Dumbasses of the USA, please feel free to use these “deadly Amazonian weapons” to your advantage. Oh wait they do, Tom gets stung and is mere “hours” away from dying. So then our comic ends with Wondie facing her mother challenging to choose between her disillusioned ethics or her daughter’s life.
For those who have not read the comic and are unaware, Wondie’s mum is INSANE.

I hate this comic. I’m happy I didn’t pay a single cent for it and I’m happy no one else paid to get this copy. This comic does two things right: it blatantly disregards Wonder Woman as an unique and iconic character and her whole of continuity, and makes her dumb and dull. And it also targets her mother, and all of the Amazonians just for the sake of story.

Second: it’s an offensive attempt for allegory (the Amazon/Washington war satirizing the Iraq war) where they turn an island of independent free-thinking feminist into shallow misogynist. Many times we’ll see the Amazon’s killing without thought or compassion, just because the enemy is from Man’s world. Many times they regard to the outside world as a lower species that needs to be exterminated or ruled. DC comics turned the Queen of the Amazon’s into the stereotype of the “angry feminist” who always rants about injustice towards women and men being the cause of all evil.  DC thinks that Wondie killing Maxwell Lord is the issue that makes her unpopular in her world, but the real issue is them insulting feminist all over the world using one of the most popular female characters ever.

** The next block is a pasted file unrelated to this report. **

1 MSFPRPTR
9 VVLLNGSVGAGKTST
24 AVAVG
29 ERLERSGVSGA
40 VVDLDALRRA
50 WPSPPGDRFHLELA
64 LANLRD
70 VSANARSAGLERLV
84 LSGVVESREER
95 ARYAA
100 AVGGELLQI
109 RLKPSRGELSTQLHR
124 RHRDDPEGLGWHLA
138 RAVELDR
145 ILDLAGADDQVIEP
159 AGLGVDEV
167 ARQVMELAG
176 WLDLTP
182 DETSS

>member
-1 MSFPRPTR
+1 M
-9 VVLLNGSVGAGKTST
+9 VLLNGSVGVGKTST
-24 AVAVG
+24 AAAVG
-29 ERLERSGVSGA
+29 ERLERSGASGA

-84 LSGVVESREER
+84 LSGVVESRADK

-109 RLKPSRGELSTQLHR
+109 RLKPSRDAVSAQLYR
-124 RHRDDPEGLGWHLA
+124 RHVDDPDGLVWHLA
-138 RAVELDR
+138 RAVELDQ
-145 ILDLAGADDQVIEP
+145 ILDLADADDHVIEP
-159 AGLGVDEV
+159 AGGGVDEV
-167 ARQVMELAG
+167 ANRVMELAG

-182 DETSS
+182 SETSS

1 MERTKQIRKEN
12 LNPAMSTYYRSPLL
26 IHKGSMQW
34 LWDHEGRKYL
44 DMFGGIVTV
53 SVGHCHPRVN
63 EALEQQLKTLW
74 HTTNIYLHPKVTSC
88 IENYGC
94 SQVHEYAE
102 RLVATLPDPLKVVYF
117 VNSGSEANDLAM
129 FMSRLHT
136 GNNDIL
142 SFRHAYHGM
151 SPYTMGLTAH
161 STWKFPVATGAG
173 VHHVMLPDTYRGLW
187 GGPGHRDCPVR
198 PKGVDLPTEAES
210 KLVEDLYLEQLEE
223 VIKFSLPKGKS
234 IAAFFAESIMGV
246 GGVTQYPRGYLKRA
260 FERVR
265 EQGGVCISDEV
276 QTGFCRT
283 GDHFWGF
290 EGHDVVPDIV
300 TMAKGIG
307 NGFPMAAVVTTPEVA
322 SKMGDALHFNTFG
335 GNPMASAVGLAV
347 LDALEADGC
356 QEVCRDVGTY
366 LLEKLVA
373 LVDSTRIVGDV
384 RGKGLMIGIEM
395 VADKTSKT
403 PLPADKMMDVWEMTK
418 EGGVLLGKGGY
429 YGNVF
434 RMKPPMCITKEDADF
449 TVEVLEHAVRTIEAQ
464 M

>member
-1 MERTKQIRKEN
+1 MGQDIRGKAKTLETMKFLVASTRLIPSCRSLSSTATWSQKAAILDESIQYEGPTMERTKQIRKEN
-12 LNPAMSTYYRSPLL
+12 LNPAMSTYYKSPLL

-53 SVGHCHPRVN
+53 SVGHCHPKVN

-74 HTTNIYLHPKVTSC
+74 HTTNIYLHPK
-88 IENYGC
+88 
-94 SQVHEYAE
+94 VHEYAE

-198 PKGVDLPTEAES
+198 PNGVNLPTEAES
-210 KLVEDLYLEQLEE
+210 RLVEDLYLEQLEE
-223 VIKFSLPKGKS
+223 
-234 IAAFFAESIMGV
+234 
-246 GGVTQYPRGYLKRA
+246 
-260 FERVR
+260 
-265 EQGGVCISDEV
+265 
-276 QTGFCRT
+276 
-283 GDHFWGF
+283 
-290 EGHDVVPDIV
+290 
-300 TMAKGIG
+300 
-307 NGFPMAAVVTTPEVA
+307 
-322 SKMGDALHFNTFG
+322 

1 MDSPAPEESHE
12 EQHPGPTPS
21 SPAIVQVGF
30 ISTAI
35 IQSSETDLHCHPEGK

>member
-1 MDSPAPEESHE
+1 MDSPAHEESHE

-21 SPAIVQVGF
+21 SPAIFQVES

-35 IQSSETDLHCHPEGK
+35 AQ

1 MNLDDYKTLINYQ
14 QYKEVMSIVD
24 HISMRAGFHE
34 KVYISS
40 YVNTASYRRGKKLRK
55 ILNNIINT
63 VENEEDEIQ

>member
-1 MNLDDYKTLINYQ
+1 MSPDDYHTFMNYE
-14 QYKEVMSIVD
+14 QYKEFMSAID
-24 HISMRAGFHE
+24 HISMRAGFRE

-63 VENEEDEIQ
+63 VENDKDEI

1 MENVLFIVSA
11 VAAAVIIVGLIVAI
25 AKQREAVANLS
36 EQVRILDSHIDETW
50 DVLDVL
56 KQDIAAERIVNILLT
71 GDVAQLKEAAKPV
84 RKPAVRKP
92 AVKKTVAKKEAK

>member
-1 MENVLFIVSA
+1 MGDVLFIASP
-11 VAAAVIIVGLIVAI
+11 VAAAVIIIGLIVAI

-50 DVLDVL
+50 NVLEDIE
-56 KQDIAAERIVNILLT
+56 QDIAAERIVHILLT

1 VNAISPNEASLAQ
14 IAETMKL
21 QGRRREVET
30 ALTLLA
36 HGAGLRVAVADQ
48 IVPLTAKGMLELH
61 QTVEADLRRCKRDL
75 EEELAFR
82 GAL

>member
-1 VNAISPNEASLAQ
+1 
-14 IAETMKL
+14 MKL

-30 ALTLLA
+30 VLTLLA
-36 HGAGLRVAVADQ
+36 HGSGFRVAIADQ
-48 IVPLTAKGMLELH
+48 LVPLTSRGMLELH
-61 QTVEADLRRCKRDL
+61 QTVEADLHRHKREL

I may have omitted this in my anger, but the events of Love and Murder lead directly into the company wide event “Amazon Attacked” a series so utterly criticized people actually mailed back their copies of it to DC. It is an event full of needless padding, dumb characters and offensive violence just to make a buck.

And this comic lead to it all. *punches comic*.

1/5 stars (art is adequate though unrealistic).